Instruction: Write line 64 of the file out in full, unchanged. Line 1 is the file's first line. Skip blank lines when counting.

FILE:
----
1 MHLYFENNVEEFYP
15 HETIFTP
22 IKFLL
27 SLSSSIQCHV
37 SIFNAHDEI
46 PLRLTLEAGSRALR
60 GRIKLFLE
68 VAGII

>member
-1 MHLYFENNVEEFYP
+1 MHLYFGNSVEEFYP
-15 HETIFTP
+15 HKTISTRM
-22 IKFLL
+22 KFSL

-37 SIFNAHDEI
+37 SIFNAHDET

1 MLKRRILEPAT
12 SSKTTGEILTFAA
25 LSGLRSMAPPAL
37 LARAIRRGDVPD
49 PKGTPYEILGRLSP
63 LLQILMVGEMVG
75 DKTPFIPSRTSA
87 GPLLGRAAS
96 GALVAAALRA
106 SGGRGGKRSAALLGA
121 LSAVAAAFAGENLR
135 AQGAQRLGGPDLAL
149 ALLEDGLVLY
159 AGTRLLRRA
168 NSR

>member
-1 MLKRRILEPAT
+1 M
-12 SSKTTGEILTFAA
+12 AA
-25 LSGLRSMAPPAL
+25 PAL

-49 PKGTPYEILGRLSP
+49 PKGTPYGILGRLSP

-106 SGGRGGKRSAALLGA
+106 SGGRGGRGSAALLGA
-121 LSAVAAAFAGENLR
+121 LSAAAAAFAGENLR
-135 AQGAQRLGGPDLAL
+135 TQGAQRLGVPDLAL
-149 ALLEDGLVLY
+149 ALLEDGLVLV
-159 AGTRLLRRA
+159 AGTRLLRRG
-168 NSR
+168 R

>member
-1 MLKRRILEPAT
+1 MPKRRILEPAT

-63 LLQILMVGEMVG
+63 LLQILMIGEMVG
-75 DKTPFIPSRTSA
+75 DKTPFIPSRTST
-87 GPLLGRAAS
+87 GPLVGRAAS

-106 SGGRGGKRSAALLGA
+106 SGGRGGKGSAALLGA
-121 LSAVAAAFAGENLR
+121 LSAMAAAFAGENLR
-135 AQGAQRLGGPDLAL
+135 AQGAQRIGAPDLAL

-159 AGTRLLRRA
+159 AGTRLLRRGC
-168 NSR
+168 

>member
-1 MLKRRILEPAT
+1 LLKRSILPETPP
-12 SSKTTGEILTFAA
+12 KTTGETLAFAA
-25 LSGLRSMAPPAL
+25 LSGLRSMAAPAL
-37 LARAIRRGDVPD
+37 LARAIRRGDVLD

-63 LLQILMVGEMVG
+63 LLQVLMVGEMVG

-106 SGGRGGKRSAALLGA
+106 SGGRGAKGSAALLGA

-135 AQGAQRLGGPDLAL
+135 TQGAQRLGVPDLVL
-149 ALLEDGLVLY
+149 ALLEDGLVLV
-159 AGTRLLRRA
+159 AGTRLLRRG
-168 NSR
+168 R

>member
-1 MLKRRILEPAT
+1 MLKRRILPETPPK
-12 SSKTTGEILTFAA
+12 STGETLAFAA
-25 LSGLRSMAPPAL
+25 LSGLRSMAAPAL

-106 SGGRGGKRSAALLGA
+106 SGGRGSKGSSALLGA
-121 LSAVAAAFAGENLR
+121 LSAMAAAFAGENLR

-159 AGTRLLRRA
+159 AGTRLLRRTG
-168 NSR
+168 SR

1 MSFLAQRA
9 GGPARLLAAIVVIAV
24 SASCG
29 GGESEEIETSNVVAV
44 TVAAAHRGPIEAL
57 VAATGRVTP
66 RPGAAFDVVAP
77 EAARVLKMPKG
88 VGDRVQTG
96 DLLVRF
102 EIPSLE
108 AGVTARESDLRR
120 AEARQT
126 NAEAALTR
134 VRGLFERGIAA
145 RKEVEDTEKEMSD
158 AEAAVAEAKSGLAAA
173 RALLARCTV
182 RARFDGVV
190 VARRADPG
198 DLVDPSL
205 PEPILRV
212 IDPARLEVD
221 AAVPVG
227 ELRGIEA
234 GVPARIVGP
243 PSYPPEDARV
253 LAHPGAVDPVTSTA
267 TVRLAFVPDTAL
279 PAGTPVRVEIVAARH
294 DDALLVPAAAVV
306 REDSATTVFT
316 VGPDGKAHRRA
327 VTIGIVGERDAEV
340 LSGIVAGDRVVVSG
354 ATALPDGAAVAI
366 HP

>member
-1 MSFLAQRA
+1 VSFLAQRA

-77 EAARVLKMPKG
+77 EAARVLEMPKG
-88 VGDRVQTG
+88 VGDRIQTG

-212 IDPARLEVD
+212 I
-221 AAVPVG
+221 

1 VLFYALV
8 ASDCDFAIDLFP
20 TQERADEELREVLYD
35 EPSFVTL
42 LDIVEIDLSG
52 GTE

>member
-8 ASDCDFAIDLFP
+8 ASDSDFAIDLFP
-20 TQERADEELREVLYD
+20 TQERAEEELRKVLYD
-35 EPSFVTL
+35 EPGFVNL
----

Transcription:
+106 SGGRGGKGSAALLGA